Monica Trauzzi: What's your take on U.S. EPA and its adjoining forces formally? Will we see better policy on autos as a result?
Brian Wynne: Well, we're going to get in there. I think there's a lot of math that needs to be done and a lot of numbers that need to be crunched here. The important thing is that this breakthrough technology is being recognized as a solution in this picture going forward. The question, as you say, is exactly how do you balance that so that we introduce these new technologies in a way that really gets us to lower greenhouse gas emissions in the most efficacious way?
Monica Trauzzi: There's been some question about the price used per ton of carbon dioxide in EPA's announcement and economists say it only amounts to about $0.20 per gallon, which is not enough to really have an impact or provide an incentive to mitigate emissions from vehicles. What's your take on that price?
Brian Wynne: We're just beginning to look at those numbers too and let's not forget that plug-in hybrids, we're still looking at exactly how they're going to be treated under these new regimes as well. But I think the important point is that we're trying to move this into the mainstream, this technology into the mainstream. We're going to have to see what the desired impact is and I think the numbers will work themselves out over time. And we get another take at this, of course. We'll be looking at this in the run-up for 2017.
Monica Trauzzi: And you mentioned the grid several times. Obviously, smart grid, the Renewable Electricity Standard will be coming up in a climate and energy package, whatever we see coming out of the Senate. How closely are you watching those discussions that are happening in the Senate and where do you see that going?
Brian Wynne: Well, your question points to the complexity of this. We're at a particular moment in time where there are lots of different motivating factors to move us down the road toward advanced vehicle technologies and use a new fuel source. And exactly how do we take advantage of all those things and adopt regulations and policies that are going to accelerate what's already a very, very important market phenomenon we're going to see as we go forward.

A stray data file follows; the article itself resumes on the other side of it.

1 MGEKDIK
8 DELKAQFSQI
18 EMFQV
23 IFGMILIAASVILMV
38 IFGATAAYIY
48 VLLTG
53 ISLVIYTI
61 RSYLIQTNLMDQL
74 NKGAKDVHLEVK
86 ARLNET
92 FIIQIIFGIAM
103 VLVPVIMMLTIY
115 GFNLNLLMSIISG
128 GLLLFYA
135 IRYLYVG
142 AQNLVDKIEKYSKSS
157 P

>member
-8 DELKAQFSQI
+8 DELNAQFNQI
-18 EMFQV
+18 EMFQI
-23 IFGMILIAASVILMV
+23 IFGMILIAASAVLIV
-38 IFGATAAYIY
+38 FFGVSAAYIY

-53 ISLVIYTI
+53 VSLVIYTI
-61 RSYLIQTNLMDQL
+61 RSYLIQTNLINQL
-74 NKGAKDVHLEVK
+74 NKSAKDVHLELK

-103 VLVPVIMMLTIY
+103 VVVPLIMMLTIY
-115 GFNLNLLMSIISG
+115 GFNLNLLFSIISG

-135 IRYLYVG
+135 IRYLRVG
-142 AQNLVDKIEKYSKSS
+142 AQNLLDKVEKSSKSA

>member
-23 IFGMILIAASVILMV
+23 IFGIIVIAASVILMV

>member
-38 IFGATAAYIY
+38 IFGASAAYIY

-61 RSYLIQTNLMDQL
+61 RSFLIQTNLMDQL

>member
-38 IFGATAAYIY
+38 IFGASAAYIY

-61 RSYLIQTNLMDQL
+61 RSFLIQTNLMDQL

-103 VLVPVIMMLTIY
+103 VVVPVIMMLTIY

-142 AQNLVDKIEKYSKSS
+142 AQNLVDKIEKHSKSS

Monica Trauzzi: Nissan recently announced the price of its Leaf vehicle. It's expected to cost around $25,000 with tax incentives and it's considerably less than what has been projected for Chevy's Volt vehicle. What do you think this means for the electric vehicle market and what we might see down the line in terms of competition?
Brian Wynne: I think the average cost of a light duty vehicle today is about $27,000; so I felt the pricing was very interesting from that standpoint. It demonstrates that electric drive, particularly in some of these pure-battery electric drive vehicle configurations, can be competitive with straight-up combustion engine vehicles. No one knows exactly what some of the other vehicles like the Chevy Volt are going to cost until those announcements are made and, obviously, because Nissan I think came in lower than what some people may have anticipated, it's probably not good to speculate about that. But the objective is to be able to compete and one by one I think we're going to find that out on a vehicle announcement by a vehicle announcement. The point that I always try and bring people back to is that there is a phenomenal cost advantage to using electricity. In terms of moving down the road, cost per mile, it's about two to three cents using electricity, whereas it's 12 to 13 cents using gasoline. So there's an inherent fuel price advantage here that, over the life of the vehicle, can really make a huge difference for consumers and I think what we're going to find is that this is a great way to put money back in the pockets of consumers. And, of course, fleet operators live and die by cost per mile, so they really love the technology.
Monica Trauzzi: OK, we're going to end it there. Thank you for coming on the show.
Brian Wynne: Thank you, Monica.
Monica Trauzzi: And thanks for watching. We'll see you back here tomorrow.